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Isen

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The Isen by Alan Lee

The River Isen (or Sîr Angren in Sindarin[1]) began in the southern Misty Mountains, first flowing south through Nan Curunír and across the Gap of Rohan to the edge of the White Mountains, where it abruptly bent west and ran to the sea of Belegaer. At a distance of about 50 lári west of the Gap of Rohan, the Isen was joined by its tributary, the river Adorn.[2] The North-South Road crossed the river at the Fords of Isen where there was a small eyot.[3]

The Isen and Adorn formed the boundary of the Kingdom of Rohan, but the triangle of land between Isen, Adorn, and the White Mountains was a contested land, claimed by the Rohirrim as well as the Dunlendings.[4]

The Isen formed a natural boundary in the Gap of Rohan, and was only crossable at Isengard or at the Fords of Isen, where the Rohirrim fought a number of great battles against the Dunlendings and Saruman's Orcs in the late Third Age.[5]

Saruman diverted the Isen away from Isengard as he turned the fortress into a war machine, and it was dammed at the northern wall. When the Ents attacked Isengard, they broke the dam and restored the original flow of the river, temporarily drowning all of Isengard.[6]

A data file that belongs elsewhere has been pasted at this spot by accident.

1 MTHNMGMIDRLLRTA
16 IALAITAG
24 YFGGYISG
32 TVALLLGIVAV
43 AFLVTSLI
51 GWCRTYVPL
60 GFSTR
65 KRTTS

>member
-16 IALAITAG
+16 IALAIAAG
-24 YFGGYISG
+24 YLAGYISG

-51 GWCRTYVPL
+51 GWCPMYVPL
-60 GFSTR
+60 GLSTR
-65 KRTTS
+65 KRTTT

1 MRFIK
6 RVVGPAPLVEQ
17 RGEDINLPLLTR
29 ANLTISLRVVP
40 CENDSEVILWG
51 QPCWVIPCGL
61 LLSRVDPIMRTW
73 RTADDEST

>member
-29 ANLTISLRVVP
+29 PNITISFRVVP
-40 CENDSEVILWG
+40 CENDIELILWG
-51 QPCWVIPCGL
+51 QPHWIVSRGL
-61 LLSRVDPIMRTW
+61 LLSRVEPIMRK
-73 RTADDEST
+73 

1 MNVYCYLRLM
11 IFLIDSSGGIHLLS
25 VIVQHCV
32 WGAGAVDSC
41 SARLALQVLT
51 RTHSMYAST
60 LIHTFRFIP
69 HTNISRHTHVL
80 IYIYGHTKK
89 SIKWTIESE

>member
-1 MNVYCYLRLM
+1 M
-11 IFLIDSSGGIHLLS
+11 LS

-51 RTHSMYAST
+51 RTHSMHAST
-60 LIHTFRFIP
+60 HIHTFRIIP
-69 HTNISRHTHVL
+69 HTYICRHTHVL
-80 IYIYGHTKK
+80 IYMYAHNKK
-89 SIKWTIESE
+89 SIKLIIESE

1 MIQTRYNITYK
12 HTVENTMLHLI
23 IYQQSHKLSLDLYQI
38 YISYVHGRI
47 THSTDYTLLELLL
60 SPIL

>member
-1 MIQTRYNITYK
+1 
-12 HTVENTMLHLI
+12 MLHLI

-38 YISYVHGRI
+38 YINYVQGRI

Etymology

Why the river was called Isen, or "Iron" in modern English, is not known. Presumably the grey pebbles on the bottom and the banks of the river made the water look iron-grey.

See also

References

  1. J.R.R. Tolkien, Christopher Tolkien (ed.), Unfinished Tales, "Aldarion and Erendis: The Mariner's Wife", Note 6, p. 214
  2. J.R.R. Tolkien, Christopher Tolkien (ed.), Unfinished Tales, "The West of Middle-earth at the End of the Third Age" [map]
  3. J.R.R. Tolkien, Christopher Tolkien (ed.), Unfinished Tales, "The Battles of the Fords of Isen", p. 356
  4. J.R.R. Tolkien, Christopher Tolkien (ed.), Unfinished Tales, "The Battles of the Fords of Isen", Note 4, p. 364
  5. J.R.R. Tolkien, Christopher Tolkien (ed.), Unfinished Tales, "The Battles of the Fords of Isen"
  6. J.R.R. Tolkien, The Lord of the Rings, The Two Towers, "Flotsam and Jetsam"